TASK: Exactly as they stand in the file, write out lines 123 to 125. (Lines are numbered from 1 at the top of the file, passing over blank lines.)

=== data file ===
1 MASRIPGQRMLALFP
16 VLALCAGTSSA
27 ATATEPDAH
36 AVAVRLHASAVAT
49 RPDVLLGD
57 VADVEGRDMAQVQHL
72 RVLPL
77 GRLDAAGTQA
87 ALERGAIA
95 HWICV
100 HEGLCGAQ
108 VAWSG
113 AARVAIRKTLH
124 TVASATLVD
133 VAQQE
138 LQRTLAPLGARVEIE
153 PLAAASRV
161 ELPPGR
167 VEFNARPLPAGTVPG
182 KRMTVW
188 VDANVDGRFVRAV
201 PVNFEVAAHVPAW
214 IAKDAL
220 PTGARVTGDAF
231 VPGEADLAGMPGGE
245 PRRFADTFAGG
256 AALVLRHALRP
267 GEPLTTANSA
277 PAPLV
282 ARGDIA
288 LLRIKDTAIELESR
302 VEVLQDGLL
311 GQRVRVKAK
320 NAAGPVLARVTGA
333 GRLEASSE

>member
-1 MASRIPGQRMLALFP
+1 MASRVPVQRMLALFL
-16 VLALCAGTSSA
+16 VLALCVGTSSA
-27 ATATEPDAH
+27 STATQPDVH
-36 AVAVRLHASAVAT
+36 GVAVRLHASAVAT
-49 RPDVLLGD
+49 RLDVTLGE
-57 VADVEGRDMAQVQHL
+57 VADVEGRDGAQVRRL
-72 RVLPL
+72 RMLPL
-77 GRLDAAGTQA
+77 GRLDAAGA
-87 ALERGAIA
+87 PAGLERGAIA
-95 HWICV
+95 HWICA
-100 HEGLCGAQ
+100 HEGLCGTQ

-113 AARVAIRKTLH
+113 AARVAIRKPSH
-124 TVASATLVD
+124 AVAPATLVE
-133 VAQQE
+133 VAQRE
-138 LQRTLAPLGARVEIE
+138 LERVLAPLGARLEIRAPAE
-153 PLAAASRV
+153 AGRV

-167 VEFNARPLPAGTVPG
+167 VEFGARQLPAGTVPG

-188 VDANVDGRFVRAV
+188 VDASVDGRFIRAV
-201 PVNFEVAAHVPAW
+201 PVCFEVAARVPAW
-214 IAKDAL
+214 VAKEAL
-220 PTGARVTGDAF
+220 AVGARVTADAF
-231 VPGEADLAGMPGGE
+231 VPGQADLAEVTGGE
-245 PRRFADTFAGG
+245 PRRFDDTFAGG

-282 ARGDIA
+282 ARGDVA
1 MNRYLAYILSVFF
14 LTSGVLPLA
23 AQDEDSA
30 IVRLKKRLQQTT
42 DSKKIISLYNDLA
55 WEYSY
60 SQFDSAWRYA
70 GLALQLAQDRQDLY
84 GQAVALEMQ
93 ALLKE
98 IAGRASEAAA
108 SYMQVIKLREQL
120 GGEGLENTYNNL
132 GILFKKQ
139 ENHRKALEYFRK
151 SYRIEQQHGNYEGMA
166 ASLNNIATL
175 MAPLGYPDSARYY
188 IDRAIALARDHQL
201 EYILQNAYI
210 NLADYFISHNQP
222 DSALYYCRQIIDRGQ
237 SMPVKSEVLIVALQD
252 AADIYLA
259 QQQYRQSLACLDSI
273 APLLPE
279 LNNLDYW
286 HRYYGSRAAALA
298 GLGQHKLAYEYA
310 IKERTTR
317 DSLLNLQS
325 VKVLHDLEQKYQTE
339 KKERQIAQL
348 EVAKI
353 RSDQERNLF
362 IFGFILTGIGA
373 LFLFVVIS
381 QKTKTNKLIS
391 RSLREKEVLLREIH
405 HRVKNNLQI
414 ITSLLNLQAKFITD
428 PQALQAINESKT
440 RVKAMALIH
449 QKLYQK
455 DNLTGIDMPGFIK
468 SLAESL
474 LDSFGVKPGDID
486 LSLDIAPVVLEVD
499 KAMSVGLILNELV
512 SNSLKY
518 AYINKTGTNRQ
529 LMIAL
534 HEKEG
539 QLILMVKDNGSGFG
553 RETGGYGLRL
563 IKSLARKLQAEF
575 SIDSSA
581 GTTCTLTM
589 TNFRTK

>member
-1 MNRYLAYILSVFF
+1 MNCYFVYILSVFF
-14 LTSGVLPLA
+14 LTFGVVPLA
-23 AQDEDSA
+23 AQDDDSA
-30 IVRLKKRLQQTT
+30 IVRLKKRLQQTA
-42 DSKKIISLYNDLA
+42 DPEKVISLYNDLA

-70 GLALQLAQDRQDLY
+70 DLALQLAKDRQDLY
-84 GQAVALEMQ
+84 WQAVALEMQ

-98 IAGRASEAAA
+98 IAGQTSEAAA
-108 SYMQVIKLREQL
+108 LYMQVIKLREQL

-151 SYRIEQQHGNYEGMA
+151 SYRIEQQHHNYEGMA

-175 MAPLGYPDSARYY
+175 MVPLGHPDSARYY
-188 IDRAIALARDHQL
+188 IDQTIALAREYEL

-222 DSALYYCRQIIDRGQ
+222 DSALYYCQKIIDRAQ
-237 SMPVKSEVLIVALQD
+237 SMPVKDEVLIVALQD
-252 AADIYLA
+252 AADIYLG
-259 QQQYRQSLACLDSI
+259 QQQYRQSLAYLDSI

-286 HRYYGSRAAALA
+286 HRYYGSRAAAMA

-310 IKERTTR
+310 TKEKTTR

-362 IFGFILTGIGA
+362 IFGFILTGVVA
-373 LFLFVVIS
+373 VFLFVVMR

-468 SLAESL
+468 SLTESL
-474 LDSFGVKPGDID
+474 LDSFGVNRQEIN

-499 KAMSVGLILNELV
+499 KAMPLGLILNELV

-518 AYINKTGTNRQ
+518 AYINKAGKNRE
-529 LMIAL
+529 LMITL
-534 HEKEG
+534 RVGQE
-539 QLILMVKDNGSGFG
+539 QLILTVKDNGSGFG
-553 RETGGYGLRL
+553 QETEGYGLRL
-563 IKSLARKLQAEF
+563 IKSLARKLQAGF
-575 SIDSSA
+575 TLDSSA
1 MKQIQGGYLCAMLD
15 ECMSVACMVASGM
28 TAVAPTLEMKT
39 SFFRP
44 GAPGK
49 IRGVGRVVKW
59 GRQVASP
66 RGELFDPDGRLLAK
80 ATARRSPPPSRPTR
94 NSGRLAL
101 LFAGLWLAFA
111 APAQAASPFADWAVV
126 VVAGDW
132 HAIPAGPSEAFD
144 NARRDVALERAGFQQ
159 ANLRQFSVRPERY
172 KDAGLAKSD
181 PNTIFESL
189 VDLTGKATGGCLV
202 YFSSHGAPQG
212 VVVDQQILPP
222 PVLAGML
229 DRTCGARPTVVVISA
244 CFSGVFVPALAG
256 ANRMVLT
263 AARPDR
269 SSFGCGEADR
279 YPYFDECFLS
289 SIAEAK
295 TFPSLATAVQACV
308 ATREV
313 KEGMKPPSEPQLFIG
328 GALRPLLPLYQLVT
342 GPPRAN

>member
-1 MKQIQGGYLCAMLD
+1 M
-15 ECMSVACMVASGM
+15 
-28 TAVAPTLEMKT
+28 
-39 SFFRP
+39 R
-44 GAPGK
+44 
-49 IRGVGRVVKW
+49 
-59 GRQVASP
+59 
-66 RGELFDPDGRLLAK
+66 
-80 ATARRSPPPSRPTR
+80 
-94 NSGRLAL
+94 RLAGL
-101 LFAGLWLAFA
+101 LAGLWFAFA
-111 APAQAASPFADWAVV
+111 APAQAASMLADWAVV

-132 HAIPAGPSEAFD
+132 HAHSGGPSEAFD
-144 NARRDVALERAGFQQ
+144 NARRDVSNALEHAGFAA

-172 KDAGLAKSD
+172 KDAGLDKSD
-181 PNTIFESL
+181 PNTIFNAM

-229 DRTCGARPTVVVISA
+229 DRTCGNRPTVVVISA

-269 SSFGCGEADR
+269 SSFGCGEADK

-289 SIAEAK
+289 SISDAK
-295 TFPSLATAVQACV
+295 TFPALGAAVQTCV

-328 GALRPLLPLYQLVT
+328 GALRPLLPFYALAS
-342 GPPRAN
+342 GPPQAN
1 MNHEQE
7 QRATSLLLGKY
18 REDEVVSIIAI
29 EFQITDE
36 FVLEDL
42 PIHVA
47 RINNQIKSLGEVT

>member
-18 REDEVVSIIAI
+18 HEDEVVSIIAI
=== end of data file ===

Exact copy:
391 RSLREKEVLLREIH
405 HRVKNNLQI
414 ITSLLNLQAKFITD